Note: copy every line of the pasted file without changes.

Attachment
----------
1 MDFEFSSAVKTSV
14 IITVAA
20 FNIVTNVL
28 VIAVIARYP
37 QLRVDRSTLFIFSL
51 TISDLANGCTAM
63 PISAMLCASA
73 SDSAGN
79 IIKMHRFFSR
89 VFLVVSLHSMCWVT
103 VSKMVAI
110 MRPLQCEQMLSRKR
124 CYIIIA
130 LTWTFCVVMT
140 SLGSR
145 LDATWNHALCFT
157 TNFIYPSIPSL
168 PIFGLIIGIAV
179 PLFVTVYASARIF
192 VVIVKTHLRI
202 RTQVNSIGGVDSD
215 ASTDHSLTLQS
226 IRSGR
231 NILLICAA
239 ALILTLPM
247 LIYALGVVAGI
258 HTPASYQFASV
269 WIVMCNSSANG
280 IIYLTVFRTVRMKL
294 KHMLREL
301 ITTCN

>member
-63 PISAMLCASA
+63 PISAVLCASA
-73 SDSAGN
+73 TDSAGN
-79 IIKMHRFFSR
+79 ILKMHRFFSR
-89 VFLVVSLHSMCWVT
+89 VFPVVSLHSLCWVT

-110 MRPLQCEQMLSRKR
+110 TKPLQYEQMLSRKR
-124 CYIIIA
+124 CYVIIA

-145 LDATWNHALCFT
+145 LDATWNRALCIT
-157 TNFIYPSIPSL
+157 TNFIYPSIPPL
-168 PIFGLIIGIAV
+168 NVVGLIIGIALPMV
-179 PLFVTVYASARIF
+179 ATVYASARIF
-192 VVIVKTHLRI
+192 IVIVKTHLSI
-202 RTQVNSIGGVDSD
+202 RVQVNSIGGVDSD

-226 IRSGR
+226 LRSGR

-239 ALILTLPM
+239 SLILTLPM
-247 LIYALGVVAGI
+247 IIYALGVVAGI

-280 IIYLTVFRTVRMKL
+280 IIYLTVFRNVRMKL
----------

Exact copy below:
1 MDFEFSSAVKTSV
14 IITVAA
20 FNIVTNVL
28 VIAVIARYP
37 QLRVDRSTLFIFSL
51 TISDLANGCTAM
63 PISAMLCASA
73 SDSAGN
79 IIKMHRFFSR
89 VFLVVSLHSMCWVT
103 VSKMVAI
110 MRPLQCEQMLSRKR
124 CYIIIA
130 LTWTFCVVMT
140 SLGSR
145 LDATWNHALCFT
157 TNFIYPSIPSL
168 PIFGLIIGIAV
179 PLFVTVYASARIF
192 VVIVKTHLRI
202 RTQVNSIGGVDSD
215 ASTDHSLTLQS
226 IRSGR
231 NILLICAA
239 ALILTLPM
247 LIYALGVVAGI
258 HTPASYQFASV
269 WIVMCNSSANG
280 IIYLTVFRTVRMKL
294 KHMLREL
301 ITTCN

>member
-63 PISAMLCASA
+63 PISAVLCASA
-73 SDSAGN
+73 TDSAGN
-79 IIKMHRFFSR
+79 ILKMHRFFSR
-89 VFLVVSLHSMCWVT
+89 VFPVVSLHSLCWVT

-110 MRPLQCEQMLSRKR
+110 TKPLQYEQMLSRKR
-124 CYIIIA
+124 CYVIIA

-145 LDATWNHALCFT
+145 LDATWNRALCIT
-157 TNFIYPSIPSL
+157 TNFIYPSIPPL
-168 PIFGLIIGIAV
+168 NVVGLIIGIALPMV
-179 PLFVTVYASARIF
+179 ATVYASARIF
-192 VVIVKTHLRI
+192 IVIVKTHLSI
-202 RTQVNSIGGVDSD
+202 RVQVNSIGGVDSD

-226 IRSGR
+226 LRSGR

-239 ALILTLPM
+239 SLILTLPM
-247 LIYALGVVAGI
+247 IIYALGVVAGI

-280 IIYLTVFRTVRMKL
+280 IIYLTVFRNVRMKL